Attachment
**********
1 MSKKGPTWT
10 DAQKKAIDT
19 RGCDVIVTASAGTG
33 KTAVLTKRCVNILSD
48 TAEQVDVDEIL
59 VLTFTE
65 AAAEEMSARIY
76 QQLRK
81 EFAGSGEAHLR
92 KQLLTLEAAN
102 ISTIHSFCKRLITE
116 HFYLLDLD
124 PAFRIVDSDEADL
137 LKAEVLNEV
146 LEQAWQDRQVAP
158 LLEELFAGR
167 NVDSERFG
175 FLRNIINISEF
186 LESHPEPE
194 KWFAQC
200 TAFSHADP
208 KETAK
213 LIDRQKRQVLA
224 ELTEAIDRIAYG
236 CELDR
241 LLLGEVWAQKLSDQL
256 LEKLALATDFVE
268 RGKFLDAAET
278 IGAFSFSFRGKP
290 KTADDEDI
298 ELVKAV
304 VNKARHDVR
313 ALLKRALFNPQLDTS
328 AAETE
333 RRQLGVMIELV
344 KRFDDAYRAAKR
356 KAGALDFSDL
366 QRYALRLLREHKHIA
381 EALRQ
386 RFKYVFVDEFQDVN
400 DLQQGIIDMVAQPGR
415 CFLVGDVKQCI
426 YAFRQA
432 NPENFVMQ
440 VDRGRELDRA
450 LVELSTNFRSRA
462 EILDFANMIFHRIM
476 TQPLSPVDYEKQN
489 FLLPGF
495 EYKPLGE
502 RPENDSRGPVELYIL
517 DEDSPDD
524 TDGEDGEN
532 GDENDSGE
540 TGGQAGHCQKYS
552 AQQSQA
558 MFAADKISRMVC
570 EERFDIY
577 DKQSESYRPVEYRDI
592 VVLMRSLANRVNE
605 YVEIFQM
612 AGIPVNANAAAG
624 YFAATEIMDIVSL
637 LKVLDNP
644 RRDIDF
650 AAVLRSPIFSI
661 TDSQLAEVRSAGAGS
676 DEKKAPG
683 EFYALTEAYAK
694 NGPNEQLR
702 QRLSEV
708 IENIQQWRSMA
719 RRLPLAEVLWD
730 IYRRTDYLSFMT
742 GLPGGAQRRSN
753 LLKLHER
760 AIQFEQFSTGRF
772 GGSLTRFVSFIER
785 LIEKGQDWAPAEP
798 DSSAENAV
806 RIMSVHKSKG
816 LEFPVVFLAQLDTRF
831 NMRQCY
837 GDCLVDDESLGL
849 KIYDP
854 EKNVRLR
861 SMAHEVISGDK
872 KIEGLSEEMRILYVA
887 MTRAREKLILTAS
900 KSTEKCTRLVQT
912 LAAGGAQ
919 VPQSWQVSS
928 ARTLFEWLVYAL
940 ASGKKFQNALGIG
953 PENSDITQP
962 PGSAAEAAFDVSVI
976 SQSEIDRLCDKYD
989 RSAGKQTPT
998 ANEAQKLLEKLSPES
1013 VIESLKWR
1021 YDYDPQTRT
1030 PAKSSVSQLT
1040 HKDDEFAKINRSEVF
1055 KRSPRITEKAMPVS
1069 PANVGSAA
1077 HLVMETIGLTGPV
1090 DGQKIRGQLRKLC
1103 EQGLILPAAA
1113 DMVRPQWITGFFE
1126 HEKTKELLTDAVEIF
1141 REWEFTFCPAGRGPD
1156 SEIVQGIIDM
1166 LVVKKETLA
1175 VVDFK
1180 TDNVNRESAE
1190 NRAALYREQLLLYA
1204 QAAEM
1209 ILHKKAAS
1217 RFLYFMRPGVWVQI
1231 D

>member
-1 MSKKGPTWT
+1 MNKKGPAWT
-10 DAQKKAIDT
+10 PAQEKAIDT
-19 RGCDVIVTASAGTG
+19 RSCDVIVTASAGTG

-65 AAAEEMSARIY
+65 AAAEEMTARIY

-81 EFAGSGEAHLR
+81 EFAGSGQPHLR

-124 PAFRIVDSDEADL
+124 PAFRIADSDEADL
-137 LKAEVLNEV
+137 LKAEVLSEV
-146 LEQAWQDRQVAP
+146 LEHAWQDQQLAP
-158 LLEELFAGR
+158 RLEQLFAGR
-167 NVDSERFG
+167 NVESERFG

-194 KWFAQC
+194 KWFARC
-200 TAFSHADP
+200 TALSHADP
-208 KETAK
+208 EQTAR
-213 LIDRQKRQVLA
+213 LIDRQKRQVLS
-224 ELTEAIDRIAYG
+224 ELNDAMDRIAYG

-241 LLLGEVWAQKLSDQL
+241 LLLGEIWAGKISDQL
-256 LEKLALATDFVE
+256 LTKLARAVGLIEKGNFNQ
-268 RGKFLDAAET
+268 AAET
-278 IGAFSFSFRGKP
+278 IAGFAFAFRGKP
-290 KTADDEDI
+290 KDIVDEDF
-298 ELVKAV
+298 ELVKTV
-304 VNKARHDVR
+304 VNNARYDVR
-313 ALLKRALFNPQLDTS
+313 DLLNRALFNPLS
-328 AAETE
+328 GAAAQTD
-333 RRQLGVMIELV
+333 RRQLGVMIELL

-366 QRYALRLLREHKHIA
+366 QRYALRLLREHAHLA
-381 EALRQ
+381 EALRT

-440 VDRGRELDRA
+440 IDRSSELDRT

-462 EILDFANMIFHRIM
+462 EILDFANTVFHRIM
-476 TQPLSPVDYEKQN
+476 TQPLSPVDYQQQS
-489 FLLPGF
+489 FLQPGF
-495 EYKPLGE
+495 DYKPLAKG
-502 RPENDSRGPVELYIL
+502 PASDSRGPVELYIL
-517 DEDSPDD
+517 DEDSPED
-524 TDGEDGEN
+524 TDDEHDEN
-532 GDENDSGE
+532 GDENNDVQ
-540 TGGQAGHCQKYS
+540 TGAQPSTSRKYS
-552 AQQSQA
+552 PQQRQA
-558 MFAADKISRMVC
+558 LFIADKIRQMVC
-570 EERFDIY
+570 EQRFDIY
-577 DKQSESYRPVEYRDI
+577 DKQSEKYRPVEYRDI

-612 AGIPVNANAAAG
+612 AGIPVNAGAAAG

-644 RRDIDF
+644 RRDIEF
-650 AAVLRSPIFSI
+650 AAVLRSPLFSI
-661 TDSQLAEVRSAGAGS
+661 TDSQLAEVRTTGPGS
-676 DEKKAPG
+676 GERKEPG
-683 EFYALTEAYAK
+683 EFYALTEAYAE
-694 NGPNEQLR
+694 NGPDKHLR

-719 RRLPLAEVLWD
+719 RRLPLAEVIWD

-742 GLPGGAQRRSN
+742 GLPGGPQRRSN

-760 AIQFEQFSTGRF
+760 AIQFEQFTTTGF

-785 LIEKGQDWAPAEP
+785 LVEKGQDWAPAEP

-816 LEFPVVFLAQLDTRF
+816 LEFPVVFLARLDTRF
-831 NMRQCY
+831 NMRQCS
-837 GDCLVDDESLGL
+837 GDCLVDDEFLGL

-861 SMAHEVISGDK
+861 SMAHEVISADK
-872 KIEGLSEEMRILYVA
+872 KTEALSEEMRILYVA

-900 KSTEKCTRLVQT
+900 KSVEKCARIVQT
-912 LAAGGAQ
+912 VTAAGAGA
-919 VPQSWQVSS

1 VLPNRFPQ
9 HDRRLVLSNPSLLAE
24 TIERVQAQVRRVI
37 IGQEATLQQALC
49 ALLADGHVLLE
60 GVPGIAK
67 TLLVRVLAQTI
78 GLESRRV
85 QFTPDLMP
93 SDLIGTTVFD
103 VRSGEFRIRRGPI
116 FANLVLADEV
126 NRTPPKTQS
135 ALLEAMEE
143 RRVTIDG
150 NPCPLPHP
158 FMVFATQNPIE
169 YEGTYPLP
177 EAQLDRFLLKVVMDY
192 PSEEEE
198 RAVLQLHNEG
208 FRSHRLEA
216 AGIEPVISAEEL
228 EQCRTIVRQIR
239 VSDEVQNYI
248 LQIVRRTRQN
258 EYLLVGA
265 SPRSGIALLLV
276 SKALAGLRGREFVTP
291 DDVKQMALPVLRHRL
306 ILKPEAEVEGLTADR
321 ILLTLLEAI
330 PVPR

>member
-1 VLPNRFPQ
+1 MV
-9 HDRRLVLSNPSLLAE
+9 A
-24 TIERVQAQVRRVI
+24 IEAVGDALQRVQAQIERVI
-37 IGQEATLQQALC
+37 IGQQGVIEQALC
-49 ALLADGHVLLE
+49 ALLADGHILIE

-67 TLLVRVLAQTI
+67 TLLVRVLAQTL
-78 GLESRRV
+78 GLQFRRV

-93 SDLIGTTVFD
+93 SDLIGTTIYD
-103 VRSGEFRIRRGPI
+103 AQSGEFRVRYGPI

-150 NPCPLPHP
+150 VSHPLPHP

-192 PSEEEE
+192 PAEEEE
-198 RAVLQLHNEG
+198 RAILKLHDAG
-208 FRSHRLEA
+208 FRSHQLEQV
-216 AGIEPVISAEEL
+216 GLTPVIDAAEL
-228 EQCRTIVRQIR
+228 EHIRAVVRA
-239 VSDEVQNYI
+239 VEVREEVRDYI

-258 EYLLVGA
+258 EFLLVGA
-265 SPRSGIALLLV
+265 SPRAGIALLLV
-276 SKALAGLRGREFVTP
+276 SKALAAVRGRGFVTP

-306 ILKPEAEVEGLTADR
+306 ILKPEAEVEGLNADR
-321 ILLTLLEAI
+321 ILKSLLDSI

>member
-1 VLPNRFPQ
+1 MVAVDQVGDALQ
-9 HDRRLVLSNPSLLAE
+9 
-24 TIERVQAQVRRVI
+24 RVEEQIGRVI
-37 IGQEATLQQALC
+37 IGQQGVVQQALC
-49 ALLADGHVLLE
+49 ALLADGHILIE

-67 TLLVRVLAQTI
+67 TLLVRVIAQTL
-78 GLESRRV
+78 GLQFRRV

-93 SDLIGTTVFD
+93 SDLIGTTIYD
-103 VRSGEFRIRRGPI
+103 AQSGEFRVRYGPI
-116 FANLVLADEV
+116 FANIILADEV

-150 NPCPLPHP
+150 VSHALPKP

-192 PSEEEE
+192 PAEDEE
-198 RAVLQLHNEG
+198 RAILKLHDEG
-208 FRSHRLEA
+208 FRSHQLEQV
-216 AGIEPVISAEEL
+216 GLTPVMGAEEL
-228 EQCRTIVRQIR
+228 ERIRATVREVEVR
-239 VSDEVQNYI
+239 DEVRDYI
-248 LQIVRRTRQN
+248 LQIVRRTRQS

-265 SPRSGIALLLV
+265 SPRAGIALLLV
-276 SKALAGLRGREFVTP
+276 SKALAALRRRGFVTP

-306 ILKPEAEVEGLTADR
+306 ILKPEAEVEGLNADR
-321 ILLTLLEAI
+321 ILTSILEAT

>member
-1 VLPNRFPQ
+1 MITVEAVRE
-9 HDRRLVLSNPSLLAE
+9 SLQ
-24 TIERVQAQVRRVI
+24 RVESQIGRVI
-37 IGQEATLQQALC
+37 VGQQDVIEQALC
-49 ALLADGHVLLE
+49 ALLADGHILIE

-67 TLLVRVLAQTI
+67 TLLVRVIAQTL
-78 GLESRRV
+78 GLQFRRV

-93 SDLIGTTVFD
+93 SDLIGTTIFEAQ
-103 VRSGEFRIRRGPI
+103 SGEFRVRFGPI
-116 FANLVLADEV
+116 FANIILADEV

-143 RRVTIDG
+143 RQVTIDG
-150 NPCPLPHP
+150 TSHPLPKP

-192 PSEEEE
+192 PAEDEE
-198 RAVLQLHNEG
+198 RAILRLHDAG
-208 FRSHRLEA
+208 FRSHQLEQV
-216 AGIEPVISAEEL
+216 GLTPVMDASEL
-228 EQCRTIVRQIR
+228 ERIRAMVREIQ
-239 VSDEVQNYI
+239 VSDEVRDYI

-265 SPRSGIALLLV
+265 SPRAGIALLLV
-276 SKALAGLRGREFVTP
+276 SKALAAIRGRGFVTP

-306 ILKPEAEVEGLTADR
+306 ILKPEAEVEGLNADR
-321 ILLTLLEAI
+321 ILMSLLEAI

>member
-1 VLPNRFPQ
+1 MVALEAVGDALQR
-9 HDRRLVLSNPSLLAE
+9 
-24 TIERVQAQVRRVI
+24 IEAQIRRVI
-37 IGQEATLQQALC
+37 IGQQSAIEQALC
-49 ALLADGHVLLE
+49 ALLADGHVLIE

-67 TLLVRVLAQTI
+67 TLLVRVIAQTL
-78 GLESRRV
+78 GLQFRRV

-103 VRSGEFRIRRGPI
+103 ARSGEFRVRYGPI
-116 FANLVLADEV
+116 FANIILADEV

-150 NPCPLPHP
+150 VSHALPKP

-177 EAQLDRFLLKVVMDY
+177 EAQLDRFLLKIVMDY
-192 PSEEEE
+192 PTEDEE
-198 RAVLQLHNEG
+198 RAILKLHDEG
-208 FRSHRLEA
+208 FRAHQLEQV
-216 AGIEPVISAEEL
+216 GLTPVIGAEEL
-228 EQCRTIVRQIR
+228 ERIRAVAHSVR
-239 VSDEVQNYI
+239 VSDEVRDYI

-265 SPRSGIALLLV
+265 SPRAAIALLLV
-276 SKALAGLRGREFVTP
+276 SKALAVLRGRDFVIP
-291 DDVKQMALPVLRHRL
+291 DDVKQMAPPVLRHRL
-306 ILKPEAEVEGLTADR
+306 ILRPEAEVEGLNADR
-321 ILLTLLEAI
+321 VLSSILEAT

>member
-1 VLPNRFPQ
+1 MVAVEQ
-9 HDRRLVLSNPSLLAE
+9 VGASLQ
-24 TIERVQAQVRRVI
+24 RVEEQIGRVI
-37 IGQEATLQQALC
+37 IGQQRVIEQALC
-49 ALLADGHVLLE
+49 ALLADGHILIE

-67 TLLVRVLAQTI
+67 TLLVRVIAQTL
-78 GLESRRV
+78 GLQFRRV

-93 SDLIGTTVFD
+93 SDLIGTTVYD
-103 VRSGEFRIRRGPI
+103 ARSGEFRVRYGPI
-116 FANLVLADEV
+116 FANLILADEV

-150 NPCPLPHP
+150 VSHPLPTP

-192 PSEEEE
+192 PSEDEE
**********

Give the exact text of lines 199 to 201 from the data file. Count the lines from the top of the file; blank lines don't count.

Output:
+558 LFIADKIRQMVC
-570 EERFDIY
+570 EQRFDIY